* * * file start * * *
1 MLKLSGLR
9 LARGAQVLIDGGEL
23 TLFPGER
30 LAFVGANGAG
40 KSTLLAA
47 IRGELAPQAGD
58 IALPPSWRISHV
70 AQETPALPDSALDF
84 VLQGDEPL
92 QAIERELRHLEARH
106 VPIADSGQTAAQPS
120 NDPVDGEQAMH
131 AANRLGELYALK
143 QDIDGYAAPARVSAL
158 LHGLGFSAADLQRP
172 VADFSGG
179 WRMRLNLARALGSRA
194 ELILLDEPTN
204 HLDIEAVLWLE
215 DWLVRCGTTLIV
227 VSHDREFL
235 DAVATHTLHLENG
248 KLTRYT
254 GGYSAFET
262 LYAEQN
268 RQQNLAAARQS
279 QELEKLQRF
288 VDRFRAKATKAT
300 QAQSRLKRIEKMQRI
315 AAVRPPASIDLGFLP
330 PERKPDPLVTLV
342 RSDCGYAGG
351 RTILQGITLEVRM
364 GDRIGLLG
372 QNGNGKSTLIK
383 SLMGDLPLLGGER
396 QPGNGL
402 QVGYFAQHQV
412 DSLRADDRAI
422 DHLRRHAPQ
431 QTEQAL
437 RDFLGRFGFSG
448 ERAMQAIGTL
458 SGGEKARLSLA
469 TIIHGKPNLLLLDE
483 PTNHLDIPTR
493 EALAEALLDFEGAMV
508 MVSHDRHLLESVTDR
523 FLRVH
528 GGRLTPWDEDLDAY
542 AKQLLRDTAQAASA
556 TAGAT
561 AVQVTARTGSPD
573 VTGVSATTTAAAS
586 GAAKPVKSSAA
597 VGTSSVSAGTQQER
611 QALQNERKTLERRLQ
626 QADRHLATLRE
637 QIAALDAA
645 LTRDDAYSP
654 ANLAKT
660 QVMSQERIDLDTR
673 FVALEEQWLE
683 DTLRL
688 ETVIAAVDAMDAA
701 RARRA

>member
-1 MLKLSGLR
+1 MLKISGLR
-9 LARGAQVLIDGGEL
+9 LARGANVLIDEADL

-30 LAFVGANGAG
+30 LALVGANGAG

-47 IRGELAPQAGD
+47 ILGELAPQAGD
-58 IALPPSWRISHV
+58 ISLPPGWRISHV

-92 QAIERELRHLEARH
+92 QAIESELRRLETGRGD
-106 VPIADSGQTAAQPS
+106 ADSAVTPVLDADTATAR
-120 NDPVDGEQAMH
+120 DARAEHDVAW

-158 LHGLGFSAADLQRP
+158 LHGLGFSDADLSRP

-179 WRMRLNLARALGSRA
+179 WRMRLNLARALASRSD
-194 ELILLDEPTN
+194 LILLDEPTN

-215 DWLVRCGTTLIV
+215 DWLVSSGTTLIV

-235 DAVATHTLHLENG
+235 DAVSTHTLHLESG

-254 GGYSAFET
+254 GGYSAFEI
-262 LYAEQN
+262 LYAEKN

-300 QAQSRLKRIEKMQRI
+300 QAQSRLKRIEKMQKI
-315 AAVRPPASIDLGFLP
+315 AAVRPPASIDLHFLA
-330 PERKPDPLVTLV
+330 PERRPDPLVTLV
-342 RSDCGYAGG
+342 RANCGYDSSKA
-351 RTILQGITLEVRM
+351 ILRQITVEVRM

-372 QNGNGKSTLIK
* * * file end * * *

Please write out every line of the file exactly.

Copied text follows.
1 MLKLSGLR
9 LARGAQVLIDGGEL
23 TLFPGER
30 LAFVGANGAG
40 KSTLLAA
47 IRGELAPQAGD
58 IALPPSWRISHV
70 AQETPALPDSALDF
84 VLQGDEPL
92 QAIERELRHLEARH
106 VPIADSGQTAAQPS
120 NDPVDGEQAMH
131 AANRLGELYALK
143 QDIDGYAAPARVSAL
158 LHGLGFSAADLQRP
172 VADFSGG
179 WRMRLNLARALGSRA
194 ELILLDEPTN
204 HLDIEAVLWLE
215 DWLVRCGTTLIV
227 VSHDREFL
235 DAVATHTLHLENG
248 KLTRYT
254 GGYSAFET
262 LYAEQN
268 RQQNLAAARQS
279 QELEKLQRF
288 VDRFRAKATKAT
300 QAQSRLKRIEKMQRI
315 AAVRPPASIDLGFLP
330 PERKPDPLVTLV
342 RSDCGYAGG
351 RTILQGITLEVRM
364 GDRIGLLG
372 QNGNGKSTLIK
383 SLMGDLPLLGGER
396 QPGNGL
402 QVGYFAQHQV
412 DSLRADDRAI
422 DHLRRHAPQ
431 QTEQAL
437 RDFLGRFGFSG
448 ERAMQAIGTL
458 SGGEKARLSLA
469 TIIHGKPNLLLLDE
483 PTNHLDIPTR
493 EALAEALLDFEGAMV
508 MVSHDRHLLESVTDR
523 FLRVH
528 GGRLTPWDEDLDAY
542 AKQLLRDTAQAASA
556 TAGAT
561 AVQVTARTGSPD
573 VTGVSATTTAAAS
586 GAAKPVKSSAA
597 VGTSSVSAGTQQER
611 QALQNERKTLERRLQ
626 QADRHLATLRE
637 QIAALDAA
645 LTRDDAYSP
654 ANLAKT
660 QVMSQERIDLDTR
673 FVALEEQWLE
683 DTLRL
688 ETVIAAVDAMDAA
701 RARRA

>member
-1 MLKLSGLR
+1 MLKISGLR
-9 LARGAQVLIDGGEL
+9 LARGANVLIDEADL

-30 LAFVGANGAG
+30 LALVGANGAG

-47 IRGELAPQAGD
+47 ILGELAPQAGD
-58 IALPPSWRISHV
+58 ISLPPGWRISHV

-92 QAIERELRHLEARH
+92 QAIESELRRLETGRGD
-106 VPIADSGQTAAQPS
+106 ADSAVTPVLDADTATAR
-120 NDPVDGEQAMH
+120 DARAEHDVAW

-158 LHGLGFSAADLQRP
+158 LHGLGFSDADLSRP

-179 WRMRLNLARALGSRA
+179 WRMRLNLARALASRSD
-194 ELILLDEPTN
+194 LILLDEPTN

-215 DWLVRCGTTLIV
+215 DWLVSSGTTLIV

-235 DAVATHTLHLENG
+235 DAVSTHTLHLESG

-254 GGYSAFET
+254 GGYSAFEI
-262 LYAEQN
+262 LYAEKN

-300 QAQSRLKRIEKMQRI
+300 QAQSRLKRIEKMQKI
-315 AAVRPPASIDLGFLP
+315 AAVRPPASIDLHFLA
-330 PERKPDPLVTLV
+330 PERRPDPLVTLV
-342 RSDCGYAGG
+342 RANCGYDSSKA
-351 RTILQGITLEVRM
+351 ILRQITVEVRM

-372 QNGNGKSTLIK